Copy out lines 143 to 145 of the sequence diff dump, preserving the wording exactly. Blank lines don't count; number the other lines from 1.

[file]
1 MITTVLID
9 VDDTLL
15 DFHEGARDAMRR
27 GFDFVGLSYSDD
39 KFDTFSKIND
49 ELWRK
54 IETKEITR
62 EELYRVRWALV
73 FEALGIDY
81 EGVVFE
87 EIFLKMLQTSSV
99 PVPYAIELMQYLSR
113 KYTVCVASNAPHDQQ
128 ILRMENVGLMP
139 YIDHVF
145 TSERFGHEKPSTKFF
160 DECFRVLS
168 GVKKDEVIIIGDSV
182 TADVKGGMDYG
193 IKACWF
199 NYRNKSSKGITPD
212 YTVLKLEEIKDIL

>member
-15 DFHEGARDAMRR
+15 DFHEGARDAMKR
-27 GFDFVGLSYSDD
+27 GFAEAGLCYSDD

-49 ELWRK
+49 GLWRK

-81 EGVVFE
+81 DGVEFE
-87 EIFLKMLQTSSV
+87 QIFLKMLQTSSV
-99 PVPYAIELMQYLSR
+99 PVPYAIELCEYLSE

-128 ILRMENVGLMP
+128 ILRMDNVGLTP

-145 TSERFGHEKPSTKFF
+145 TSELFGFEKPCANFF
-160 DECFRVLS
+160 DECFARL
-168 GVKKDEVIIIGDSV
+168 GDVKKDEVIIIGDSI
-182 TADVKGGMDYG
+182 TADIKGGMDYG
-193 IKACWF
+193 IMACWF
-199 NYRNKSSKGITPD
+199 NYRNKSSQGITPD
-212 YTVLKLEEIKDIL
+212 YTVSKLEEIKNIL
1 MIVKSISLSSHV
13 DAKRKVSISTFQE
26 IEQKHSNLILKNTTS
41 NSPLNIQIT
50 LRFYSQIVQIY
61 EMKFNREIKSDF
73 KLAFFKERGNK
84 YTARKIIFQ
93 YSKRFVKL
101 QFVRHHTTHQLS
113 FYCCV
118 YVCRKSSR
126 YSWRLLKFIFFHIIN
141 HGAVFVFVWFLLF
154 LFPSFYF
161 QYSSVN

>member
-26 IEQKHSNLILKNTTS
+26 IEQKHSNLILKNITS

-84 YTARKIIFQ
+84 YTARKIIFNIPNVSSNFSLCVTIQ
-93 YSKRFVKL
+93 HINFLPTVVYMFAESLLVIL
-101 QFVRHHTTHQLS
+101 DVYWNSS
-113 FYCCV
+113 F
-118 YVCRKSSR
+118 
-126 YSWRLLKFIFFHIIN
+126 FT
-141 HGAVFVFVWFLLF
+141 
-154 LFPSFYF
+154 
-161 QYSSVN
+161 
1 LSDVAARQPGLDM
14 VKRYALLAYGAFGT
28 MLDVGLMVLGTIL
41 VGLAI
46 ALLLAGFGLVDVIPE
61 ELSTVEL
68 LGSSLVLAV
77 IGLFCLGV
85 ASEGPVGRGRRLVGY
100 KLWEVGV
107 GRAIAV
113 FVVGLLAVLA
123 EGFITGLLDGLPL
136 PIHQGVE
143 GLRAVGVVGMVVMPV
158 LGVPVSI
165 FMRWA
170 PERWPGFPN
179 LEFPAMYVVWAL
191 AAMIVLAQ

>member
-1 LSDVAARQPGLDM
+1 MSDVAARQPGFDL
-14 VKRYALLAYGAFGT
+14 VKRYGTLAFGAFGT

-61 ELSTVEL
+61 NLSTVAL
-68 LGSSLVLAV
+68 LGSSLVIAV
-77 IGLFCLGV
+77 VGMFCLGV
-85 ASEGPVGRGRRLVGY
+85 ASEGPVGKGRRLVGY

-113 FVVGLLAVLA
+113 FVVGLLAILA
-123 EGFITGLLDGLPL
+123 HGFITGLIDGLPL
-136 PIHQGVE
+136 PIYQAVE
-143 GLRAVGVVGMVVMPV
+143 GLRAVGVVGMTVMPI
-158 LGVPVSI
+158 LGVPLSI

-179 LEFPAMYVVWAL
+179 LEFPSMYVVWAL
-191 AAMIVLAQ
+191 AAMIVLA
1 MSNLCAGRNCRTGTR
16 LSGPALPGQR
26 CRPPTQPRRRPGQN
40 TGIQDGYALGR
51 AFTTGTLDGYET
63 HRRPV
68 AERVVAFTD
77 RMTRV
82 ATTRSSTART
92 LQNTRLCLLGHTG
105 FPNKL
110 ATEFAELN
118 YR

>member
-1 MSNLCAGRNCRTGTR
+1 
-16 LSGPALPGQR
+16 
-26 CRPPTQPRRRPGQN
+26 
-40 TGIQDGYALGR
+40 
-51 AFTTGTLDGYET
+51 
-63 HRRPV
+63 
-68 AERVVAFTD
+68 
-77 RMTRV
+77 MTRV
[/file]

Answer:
77 RMTRV
82 ATTRSSTART
92 LQNTRLCLLGHTG